I despise the writing of H.P. Lovecraft. Aside from the unyielding racist symbolism prevalent in nearly all of his work, his writing is dull, one-note, and lacks depth. His characters are all too often frail, one-note white men who seem to be driven mad simply by thinking about their own madness. He is the rare writer who, despite being outdone by both his inspirations and contemporaries, has managed to ferment a lasting cultural legacy, due in no small part to the pure marketability of his Cthulhu mythos, and the pen-and-paper RPG accompanying it.
Developed by Cyanide, Call of Cthulhu is an officially licensed video game adaptation of that very same RPG, originally popularized in the 80s. Despite my disdain for Lovecraft’s work, I actually anticipated this game once I heard the initial pitch — an investigative horror RPG with choices, consequences, and sanity mechanics? It sounded like the psychological-horror immersive sim I’ve been waiting years for.
However, despite marketing itself as an RPG, Cyanide’s Call of Cthulhu is far from what I expected. Instead of a gothic horror Deus Ex, Call of Cthulhu comes across as more of a bizarre amalgamation between a walking sim and the choice-based narrative of a Telltale game, with a pinch of Outlast-clone thrown in. If that sounds like an uneven experience, it is.
Players take the role of war veteran-turned detective Edward Pierce. An alcoholic haunted by nightmares of his wartime service, he’s drawn to the eldritch island of Darkwater when he takes on a case involving the mysterious death of a family. Naturally, nothing is as it seems, and almost immediately the caper is complicated by cults, local crime bosses, and haunted paintings.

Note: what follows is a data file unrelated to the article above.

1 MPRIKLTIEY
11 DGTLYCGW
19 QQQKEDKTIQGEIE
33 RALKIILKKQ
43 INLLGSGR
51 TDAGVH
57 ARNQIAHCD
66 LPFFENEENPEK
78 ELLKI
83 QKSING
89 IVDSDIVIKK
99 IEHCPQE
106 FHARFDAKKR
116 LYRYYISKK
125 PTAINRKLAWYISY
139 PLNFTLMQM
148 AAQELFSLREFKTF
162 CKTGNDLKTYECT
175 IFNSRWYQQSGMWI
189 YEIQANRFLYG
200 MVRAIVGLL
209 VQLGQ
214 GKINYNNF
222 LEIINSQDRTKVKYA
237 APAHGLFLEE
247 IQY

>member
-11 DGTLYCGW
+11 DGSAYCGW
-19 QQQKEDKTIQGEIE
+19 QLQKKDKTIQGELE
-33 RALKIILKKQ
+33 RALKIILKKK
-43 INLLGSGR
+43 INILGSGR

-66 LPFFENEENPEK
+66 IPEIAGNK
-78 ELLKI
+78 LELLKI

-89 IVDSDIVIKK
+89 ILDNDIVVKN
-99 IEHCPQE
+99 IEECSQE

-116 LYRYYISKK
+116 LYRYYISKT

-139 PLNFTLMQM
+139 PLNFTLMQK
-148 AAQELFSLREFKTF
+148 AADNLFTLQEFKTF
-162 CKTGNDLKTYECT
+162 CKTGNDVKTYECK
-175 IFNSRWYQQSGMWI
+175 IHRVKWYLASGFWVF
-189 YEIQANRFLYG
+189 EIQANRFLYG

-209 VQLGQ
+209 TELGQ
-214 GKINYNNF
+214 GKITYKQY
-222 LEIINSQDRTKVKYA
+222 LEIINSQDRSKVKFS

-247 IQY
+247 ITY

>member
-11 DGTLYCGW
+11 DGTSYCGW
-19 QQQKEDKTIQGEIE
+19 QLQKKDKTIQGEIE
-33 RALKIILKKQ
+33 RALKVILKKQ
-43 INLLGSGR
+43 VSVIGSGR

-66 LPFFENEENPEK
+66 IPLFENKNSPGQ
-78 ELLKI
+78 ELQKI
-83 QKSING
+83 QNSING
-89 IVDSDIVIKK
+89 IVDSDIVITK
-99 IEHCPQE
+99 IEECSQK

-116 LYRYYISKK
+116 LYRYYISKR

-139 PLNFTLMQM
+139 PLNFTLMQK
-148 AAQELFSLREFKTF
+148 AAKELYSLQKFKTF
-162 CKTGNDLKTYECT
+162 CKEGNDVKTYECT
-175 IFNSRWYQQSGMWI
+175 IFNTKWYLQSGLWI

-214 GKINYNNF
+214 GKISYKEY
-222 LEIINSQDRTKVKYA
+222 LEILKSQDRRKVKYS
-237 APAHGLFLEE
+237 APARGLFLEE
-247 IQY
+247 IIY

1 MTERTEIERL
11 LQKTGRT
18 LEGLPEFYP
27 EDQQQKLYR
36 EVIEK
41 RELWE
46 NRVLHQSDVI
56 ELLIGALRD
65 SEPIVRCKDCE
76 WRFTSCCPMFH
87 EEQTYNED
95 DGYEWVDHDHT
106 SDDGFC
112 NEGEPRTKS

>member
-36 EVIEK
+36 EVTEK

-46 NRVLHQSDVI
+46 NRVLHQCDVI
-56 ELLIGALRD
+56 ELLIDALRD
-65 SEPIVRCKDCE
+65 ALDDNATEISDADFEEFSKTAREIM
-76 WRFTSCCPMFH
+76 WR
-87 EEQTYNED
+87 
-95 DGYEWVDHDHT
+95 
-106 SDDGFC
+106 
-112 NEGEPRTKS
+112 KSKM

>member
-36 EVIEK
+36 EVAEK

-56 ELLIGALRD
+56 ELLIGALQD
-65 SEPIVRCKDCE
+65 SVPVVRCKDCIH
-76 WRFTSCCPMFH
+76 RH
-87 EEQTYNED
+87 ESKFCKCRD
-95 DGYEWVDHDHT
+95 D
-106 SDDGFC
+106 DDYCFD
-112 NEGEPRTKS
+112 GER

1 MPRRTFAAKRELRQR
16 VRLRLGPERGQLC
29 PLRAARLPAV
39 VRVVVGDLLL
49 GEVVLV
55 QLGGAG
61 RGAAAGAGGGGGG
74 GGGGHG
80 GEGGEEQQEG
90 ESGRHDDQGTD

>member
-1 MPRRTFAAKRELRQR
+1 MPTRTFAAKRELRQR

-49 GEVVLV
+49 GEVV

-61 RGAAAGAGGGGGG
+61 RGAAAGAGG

Honestly, the opening of the game does a good job setting up the story and gameplay elements; from the craggy rocks to the unnatural fog, the island of Darkwater is dense with atmosphere and dread. While the voice acting varies in quality from character to character, Call of Cthulhu kept my interest throughout thanks to some quality twists and decent writing.
Players are immediately introduced to Pierce’s character sheet, where skill points adhere to various categories that improve his speech, investigative ability, and more. Initially, I was thrilled by the prospect of an RPG that focused on elements of mentality and investigation rather than health, magic, and strength. There are even two categories — occult and medicine — that can only be upgraded by finding various books throughout the environments, adding incentive and rewards for players who are thorough investigators. But soon enough, the facade of Call of Cthulhu‘s RPG mechanics wore off.
Upon reaching Darkwater, Pierce is able to roam a bit. In any order they choose, players go about meeting the harbormaster in his office, questioning the locals, and searching for clues about the family that died. It feels like the perfect intro for a small open world hub like the ones found in Vampire: The Masquerade: Bloodlines. Unfortunately, it’s all an illusion; Call of Cthulhu is an entirely linear experience and a repetitive one at that. Many of the main areas are visited twice or more, meaning that across the game’s 14 chapters, Pierce will visit roughly 8 total unique environments.
But long before I noticed how repetitive the environments were, I noticed how unpolished the dialogue system was. When first questioning the locals, players are given several choices, many based on current character sheet alignments. If you put more points into the investigation skill, for example, you may be able to ask a question based on Pierce’s observations. Later in the game, Pierce’s occult, medical, and even sanity stats can come into play. Such a deep, stat-heavy dialogue system initially shows promise, but choices never seem to make much of a difference in how the game will play out.